I know it seems like paid search results wouldn’t be effective because I never notice myself click them and I’m sure you don’t either, but the statistics say otherwise. I’m sure this data is somewhat skewed by the retail market (Zappos showing up when people search “shoes”) but apparently 30% of searchers end up clicking on paid-for results. And since I’ve heard positive things first-hand from people I know as well, my verdict is yes… if your shit’s tight.
First let’s get into an overview of how it works.
There are basically three ways you can pay for your ad to show up next to relevant searches: Pay per click, pay per thousand exposures, or pay per number of conversions (number of people that click on your ad and end up completing a desired task like purchasing merchandise or songs.)
The need for your landing page and site overall to be effective is obvious when you’re paying for exposures; if a million people see and click your ad but your page isn’t any good, you won’t benefit and it’s no real skin off Google’s back. But this necessity isn’t as obvious for the other two though it’s equally important.
This is because Google uses two parameters to establish where your ad shows up relative to others: How much you’re willing to pay per click or conversion, and the quality of your page and ad. How much you pay per click operates on an automated bidding system like Ebay’s so you don’t pay more than you have to in order to rank well, but the assessment of the quality of your ad and page is a bit more complex and equally important to your ad’s effectiveness.
The overarching concept you should keep in mind here is that Google doesn’t want to be associated with misleading or poor-quality sites, so they use not only their own subjective criteria, but results-based ones as well.
First, Google makes sure that the exact keywords you specify are present in the content on your page (so make sure you include these words early on in your landing page) and they factor in likely indicators of validity such as traffic and where your site’s hosted. Then they use their own metrics to gauge how well your site is performing (click-through rates associated with different queries, bounce rates, how long people stay on your page, how many people convert, etc.)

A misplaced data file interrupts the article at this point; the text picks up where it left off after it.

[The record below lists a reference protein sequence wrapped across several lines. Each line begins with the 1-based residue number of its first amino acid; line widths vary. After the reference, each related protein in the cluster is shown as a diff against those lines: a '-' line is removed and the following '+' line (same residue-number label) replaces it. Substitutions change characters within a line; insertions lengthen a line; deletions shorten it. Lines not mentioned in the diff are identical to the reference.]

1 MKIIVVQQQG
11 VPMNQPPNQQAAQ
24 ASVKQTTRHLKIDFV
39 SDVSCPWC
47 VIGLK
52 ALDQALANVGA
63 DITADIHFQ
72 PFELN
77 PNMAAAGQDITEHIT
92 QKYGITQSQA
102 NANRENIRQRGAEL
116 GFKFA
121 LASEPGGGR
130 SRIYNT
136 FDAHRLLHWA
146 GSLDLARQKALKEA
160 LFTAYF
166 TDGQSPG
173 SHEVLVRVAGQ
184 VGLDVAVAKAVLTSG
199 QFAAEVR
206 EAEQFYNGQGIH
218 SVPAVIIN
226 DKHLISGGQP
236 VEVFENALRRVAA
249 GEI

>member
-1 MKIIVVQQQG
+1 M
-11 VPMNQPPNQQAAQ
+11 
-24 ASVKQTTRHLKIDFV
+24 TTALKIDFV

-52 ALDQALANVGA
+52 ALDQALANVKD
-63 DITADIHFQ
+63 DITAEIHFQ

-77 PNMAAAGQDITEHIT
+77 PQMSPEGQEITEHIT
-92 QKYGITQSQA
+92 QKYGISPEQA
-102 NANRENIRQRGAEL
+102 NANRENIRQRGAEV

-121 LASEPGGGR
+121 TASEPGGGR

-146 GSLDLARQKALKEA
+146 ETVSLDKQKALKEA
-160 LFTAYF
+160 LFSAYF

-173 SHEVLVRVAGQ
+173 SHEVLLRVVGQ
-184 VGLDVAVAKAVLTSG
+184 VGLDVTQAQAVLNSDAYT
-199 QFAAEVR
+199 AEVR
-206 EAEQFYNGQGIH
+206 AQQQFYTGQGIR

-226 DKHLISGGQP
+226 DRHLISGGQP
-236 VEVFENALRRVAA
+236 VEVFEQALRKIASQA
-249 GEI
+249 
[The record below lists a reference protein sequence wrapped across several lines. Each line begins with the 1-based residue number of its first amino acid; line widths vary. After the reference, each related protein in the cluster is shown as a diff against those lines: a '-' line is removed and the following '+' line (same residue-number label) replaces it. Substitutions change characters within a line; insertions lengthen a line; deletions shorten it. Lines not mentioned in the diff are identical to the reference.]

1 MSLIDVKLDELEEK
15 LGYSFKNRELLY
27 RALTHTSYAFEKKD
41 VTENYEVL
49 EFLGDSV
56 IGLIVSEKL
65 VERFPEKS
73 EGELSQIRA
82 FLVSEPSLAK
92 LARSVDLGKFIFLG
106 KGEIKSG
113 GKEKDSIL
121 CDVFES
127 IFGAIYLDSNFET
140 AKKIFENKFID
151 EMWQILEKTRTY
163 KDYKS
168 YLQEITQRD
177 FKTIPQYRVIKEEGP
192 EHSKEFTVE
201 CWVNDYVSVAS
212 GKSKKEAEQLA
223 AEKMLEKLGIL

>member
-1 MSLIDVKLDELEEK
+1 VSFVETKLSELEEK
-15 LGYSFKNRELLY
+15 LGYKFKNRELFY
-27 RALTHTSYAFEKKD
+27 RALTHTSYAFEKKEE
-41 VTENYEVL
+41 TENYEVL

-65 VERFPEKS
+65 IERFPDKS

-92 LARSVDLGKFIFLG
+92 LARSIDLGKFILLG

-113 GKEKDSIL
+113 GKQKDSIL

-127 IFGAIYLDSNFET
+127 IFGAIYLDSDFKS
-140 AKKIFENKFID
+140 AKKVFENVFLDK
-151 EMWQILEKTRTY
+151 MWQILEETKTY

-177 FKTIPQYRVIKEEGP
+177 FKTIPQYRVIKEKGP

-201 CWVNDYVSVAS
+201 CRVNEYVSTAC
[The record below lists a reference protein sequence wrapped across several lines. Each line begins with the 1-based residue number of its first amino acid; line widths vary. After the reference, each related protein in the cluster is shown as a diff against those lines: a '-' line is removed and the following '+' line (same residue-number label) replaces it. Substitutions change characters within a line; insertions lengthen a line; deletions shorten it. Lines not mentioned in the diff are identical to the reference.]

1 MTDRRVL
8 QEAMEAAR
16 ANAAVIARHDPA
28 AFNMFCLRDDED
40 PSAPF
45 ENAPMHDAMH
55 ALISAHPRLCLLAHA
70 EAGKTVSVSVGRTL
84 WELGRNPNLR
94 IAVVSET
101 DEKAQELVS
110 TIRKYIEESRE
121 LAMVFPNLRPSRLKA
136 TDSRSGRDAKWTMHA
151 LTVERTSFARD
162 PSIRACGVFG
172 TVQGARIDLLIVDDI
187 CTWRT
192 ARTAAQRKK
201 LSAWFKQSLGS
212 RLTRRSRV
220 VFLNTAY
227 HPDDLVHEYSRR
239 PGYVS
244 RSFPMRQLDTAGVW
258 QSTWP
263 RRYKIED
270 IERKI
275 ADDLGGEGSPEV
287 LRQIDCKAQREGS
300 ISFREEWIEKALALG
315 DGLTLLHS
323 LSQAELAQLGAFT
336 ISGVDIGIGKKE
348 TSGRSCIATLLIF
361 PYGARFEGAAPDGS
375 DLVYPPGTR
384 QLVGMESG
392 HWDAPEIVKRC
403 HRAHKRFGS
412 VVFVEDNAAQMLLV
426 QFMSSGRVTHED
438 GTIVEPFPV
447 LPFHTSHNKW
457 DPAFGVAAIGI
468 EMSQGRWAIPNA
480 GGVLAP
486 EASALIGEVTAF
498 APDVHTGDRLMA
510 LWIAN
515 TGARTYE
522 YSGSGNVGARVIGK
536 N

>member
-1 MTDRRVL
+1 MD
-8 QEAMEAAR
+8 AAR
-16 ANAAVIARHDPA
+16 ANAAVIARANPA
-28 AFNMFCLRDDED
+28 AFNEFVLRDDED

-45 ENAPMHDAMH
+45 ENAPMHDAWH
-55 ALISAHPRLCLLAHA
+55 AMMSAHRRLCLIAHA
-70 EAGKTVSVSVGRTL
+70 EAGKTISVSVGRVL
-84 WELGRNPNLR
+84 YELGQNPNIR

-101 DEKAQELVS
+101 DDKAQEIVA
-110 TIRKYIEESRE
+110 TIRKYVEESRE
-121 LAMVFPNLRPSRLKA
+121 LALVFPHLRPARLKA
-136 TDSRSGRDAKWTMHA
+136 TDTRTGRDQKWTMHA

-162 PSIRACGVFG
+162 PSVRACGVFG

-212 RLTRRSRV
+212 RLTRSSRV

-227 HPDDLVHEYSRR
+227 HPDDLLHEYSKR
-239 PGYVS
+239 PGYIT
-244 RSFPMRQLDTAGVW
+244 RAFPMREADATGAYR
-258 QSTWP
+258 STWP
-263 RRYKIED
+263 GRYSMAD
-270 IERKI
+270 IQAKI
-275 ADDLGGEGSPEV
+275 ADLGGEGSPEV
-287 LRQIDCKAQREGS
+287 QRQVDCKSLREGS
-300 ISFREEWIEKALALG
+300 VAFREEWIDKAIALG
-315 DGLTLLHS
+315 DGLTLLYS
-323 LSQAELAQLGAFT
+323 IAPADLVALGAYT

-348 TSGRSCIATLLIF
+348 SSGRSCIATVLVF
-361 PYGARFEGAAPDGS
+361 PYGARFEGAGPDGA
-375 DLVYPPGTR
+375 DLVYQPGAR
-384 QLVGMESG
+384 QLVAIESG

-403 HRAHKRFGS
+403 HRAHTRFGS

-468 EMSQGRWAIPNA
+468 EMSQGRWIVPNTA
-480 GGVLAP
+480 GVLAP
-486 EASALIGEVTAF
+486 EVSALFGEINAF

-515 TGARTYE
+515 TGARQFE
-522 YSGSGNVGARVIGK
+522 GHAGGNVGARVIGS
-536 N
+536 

In the same way that they’ll never say EXACTLY how to make your page rank well in organic search results they’ll never disclose all the criteria and corresponding weights involved in their “Quality Score”, but know that SEO and Quality score will have a lot in common.
However, Google does offer the following “tips” on the subject
- Provide relevant, useful, and original content
- Promote transparency and fostering trustworthiness on your site
- Make it easy for customers to navigate your site (including on mobile sites)
I know this all seems rather obvious, difficult, and airy, but it’s really the same things you should already be doing for SEO and optimization for users, and isn’t too difficult to measure. When you buy their ads Google gives you pretty good analytics to see what ads are working with what keywords or if at all, so over time you can hone your campaign into something that makes sense. You just have to be aware of the mind state of the searchers who would be open to clicking on your ad. For example, no one’s googling “new music.” But they are looking for artists “similar to so-and-so,” shows in different geographic locations, and budding genres (something you’ll always have to stay on top of, by the way.)
Luckily, this is an area in which Google is on your side. They want the smoothest search experience possible, meaning they want your ads showing up only when the users are likely to be glad to see them… plus they’re incentivized monetarily. (How much, I know you’re asking? Of course it’s subjective and difficult to say exactly, but you’d be hard pressed to keep your cost per clicks under $1 each. So make sure you’ve got it dialed.)
The bottom line is that Google Adwords takes some investments of time and money to make the pricing worthwhile and it doesn’t do a lot of good if you’re not showing up on the first page of your target searches to begin with, but once these parameters are in place it’s well worth the investment. So keep growing, getting better, and improving your sites, and when everything is plodding along smoothly and you have something specific to promote, pay for some ads.
P.s. Our readings only addressed Google Adwords, but Facebook, painfully may it die, is an absolutely viable option – especially for musicians. And to this end I highly recommend this article. Facebook is cheaper in general, and when people check out your page you stand a good chance they’ll “like” it, putting them on your mailing list of sorts. (Make sure that when you put effort into anything, whether it’s doing shows or other promotions, you have some way to retain the fruits of your labor. There are a million good artists out there and if you don’t have a way to stay in your audience’s minds they will forget you. I know a DJ who neglects this element. He’s incredibly talented, but by looking at his Soundcloud you’d never know it. Having bar owners know you get the dance floor moving is great, but that doesn’t pack any stadiums.)
Oh yeah, and here are the readings we were assigned if you want to take a look: